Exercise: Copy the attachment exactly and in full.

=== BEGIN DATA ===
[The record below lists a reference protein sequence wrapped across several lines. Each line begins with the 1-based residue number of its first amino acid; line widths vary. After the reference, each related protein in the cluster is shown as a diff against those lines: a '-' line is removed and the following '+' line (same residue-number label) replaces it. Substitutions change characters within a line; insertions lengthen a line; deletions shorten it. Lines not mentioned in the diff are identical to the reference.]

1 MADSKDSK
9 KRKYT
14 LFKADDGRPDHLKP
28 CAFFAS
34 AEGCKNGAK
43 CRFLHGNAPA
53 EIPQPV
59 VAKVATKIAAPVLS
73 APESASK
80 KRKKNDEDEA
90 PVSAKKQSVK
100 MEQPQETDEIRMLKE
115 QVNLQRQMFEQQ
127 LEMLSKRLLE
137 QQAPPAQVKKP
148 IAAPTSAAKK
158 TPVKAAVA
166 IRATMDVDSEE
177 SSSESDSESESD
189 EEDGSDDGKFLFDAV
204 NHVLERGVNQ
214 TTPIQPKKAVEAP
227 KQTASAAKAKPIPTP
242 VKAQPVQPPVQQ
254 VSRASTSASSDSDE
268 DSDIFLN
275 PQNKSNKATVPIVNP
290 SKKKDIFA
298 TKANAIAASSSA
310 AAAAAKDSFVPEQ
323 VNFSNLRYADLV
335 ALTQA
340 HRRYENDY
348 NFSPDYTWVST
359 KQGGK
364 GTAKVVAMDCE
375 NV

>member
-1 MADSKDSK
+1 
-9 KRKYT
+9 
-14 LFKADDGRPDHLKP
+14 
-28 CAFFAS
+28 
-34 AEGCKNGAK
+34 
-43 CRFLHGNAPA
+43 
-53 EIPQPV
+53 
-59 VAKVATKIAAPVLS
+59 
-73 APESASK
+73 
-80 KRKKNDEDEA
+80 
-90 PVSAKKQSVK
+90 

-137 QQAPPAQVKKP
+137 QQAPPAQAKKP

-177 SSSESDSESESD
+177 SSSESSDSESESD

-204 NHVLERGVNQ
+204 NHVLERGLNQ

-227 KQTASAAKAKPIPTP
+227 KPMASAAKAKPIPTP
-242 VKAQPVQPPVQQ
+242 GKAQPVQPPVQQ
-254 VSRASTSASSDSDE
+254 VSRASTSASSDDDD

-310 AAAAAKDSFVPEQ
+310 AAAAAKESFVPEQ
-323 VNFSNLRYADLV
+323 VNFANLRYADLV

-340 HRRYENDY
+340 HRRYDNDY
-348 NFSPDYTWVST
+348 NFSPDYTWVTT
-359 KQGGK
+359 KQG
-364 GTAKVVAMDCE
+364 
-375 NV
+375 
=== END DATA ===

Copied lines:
[The record below lists a reference protein sequence wrapped across several lines. Each line begins with the 1-based residue number of its first amino acid; line widths vary. After the reference, each related protein in the cluster is shown as a diff against those lines: a '-' line is removed and the following '+' line (same residue-number label) replaces it. Substitutions change characters within a line; insertions lengthen a line; deletions shorten it. Lines not mentioned in the diff are identical to the reference.]

1 MADSKDSK
9 KRKYT
14 LFKADDGRPDHLKP
28 CAFFAS
34 AEGCKNGAK
43 CRFLHGNAPA
53 EIPQPV
59 VAKVATKIAAPVLS
73 APESASK
80 KRKKNDEDEA
90 PVSAKKQSVK
100 MEQPQETDEIRMLKE
115 QVNLQRQMFEQQ
127 LEMLSKRLLE
137 QQAPPAQVKKP
148 IAAPTSAAKK
158 TPVKAAVA
166 IRATMDVDSEE
177 SSSESDSESESD
189 EEDGSDDGKFLFDAV
204 NHVLERGVNQ
214 TTPIQPKKAVEAP
227 KQTASAAKAKPIPTP
242 VKAQPVQPPVQQ
254 VSRASTSASSDSDE
268 DSDIFLN
275 PQNKSNKATVPIVNP
290 SKKKDIFA
298 TKANAIAASSSA
310 AAAAAKDSFVPEQ
323 VNFSNLRYADLV
335 ALTQA
340 HRRYENDY
348 NFSPDYTWVST
359 KQGGK
364 GTAKVVAMDCE
375 NV

>member
-1 MADSKDSK
+1 
-9 KRKYT
+9 
-14 LFKADDGRPDHLKP
+14 
-28 CAFFAS
+28 
-34 AEGCKNGAK
+34 
-43 CRFLHGNAPA
+43 
-53 EIPQPV
+53 
-59 VAKVATKIAAPVLS
+59 
-73 APESASK
+73 
-80 KRKKNDEDEA
+80 
-90 PVSAKKQSVK
+90 

-137 QQAPPAQVKKP
+137 QQAPPAQAKKP

-177 SSSESDSESESD
+177 SSSESSDSESESD

-204 NHVLERGVNQ
+204 NHVLERGLNQ

-227 KQTASAAKAKPIPTP
+227 KPMASAAKAKPIPTP
-242 VKAQPVQPPVQQ
+242 GKAQPVQPPVQQ
-254 VSRASTSASSDSDE
+254 VSRASTSASSDDDD

-310 AAAAAKDSFVPEQ
+310 AAAAAKESFVPEQ
-323 VNFSNLRYADLV
+323 VNFANLRYADLV

-340 HRRYENDY
+340 HRRYDNDY
-348 NFSPDYTWVST
+348 NFSPDYTWVTT
-359 KQGGK
+359 KQG
-364 GTAKVVAMDCE
+364 
-375 NV
+375 